More data may help Biogen develop more-effective drugs, or better understand which drugs should go to which patients. The experience of patients could also help Biogen prove the value of its medicine to insurers and pharmacy benefit managers, which are cracking down on high-priced drugs. MS treatments typically have wholesale prices of $50,000 a year.
After Chief Executive Officer George Scangos ran into Conrad at a digital health conference, according to Conrad. Scangos saw the opportunity to combine the search giant’s technical savvy with Biogen’s knowledge about MS.
“They bring great expertise in data analytics and technology, they’re sophisticated in their approach, they understand biology,” Scangos said, listing reasons why Biogen turned to Google instead of an academic partner.
The collaboration also deepens Google’s commitment to the health industry. Google X ventured into health care in January 2014 with the announcement of a smart contact-lens project.
The lens, developed to measure glucose in diabetes patients’ tears, was licensed by Novartis AG in July. Google X also bought health-tech startup Lift Labs, which makes cutlery that could counteract tremors experienced by people with Parkinson’s.
Conrad has 150 scientists working for him, including astrophysicists, theoretical mathematicians, oncologists, immunologists, electrical engineers and computer scientists.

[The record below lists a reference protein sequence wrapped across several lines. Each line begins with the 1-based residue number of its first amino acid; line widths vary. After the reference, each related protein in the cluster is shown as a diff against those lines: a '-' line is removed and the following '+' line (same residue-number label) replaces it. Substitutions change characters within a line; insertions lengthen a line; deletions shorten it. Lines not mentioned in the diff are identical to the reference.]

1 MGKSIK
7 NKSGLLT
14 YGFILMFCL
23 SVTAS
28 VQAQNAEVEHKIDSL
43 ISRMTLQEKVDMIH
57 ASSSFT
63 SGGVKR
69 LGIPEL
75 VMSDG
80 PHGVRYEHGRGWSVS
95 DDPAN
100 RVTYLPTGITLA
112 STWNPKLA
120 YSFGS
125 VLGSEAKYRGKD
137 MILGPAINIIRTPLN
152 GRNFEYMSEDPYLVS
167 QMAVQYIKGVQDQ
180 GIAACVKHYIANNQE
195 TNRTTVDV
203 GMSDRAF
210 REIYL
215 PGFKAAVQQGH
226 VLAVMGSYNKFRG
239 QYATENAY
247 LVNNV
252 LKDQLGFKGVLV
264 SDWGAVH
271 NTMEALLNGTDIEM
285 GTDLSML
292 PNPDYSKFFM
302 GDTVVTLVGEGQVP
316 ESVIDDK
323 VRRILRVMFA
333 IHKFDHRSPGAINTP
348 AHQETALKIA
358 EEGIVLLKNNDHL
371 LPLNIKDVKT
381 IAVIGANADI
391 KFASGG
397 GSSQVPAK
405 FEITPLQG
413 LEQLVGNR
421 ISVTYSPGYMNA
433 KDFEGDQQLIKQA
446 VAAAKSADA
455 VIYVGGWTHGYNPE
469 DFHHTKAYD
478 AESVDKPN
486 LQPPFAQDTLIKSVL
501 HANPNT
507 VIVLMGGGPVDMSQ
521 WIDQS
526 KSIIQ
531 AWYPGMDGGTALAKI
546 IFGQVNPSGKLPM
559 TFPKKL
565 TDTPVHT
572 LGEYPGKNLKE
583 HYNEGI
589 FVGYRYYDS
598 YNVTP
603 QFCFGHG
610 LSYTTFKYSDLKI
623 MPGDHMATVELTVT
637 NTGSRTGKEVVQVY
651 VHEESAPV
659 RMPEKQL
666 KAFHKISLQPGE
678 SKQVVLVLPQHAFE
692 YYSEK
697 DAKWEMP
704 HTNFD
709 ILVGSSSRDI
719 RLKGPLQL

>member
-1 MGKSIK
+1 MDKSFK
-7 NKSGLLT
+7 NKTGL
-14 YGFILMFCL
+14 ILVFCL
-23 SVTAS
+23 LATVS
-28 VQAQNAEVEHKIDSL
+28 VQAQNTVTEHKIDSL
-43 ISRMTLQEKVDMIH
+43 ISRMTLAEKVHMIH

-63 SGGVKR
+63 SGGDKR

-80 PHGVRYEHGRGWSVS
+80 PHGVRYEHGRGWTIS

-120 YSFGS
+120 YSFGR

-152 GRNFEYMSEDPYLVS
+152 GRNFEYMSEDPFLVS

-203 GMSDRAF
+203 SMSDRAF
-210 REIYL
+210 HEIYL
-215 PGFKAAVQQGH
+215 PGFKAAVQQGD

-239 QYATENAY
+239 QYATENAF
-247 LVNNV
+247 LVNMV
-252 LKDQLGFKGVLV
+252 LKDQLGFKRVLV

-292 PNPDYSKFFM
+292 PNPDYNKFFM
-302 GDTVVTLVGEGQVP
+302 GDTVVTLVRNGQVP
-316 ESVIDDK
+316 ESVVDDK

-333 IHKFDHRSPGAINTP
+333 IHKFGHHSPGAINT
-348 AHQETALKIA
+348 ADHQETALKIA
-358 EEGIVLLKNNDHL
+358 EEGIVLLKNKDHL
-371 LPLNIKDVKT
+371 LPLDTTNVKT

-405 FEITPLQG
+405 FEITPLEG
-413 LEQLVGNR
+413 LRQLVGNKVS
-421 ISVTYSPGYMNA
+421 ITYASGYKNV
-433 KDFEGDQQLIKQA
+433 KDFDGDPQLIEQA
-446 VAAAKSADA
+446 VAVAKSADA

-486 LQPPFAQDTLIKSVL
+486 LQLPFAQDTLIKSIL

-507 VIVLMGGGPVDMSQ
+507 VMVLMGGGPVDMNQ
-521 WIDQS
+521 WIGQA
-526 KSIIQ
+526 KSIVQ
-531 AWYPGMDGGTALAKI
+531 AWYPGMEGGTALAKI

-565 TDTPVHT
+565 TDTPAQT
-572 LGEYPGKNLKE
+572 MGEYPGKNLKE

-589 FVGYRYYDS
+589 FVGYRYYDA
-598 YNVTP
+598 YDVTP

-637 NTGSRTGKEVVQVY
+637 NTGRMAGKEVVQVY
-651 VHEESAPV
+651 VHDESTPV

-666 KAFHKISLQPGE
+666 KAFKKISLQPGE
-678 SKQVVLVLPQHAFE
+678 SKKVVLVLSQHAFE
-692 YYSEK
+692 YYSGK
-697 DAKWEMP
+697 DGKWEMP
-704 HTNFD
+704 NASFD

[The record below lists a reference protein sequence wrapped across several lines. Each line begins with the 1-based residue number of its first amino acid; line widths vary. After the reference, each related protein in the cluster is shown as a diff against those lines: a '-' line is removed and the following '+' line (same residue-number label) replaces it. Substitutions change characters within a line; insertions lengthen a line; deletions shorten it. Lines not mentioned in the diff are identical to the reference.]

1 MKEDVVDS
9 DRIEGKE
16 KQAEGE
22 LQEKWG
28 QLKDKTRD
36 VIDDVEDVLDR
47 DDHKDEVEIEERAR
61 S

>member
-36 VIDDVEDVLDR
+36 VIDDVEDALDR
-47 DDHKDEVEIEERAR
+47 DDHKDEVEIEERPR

“What I think and hope we’re good at,” he said, “is trying to do this moonshot, innovative thinking, where it’s OK to fail, and we’re looking for partners to join in these endeavours.”
Source: SFGate (28/01/15)
A study from a team of researchers at the Kessler Foundation provides new findings on multiple sclerosis (MS). According to the study, published in the journal Frontiers in Neurology, cognitive fatigue exhibited by MS patients is related to the length of the task they are involved in.
Fatigue is one of the most reported symptoms of Multiple Sclerosis (MS) with a prevalence estimation ranging from 70 to 90%. Cognitive fatigue can be a result of both cognitive and physical exertion, and usually presents as subjective sensations or objective changes in performance, fatigue, and fatigability.
Treating cognitive fatigue clinically is complicated because there is a poor understanding of the factors contributing to this combination of symptoms.